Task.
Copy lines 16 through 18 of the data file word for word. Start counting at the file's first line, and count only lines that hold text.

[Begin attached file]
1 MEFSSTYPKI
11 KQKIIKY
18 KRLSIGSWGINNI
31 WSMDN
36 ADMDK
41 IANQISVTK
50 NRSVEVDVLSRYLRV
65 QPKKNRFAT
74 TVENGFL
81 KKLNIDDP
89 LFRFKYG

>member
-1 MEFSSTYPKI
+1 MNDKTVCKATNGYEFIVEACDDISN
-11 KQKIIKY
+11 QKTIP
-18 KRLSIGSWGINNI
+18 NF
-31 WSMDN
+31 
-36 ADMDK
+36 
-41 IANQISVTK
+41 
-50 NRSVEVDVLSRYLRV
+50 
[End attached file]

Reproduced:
+11 QKTIP
-18 KRLSIGSWGINNI
+18 NF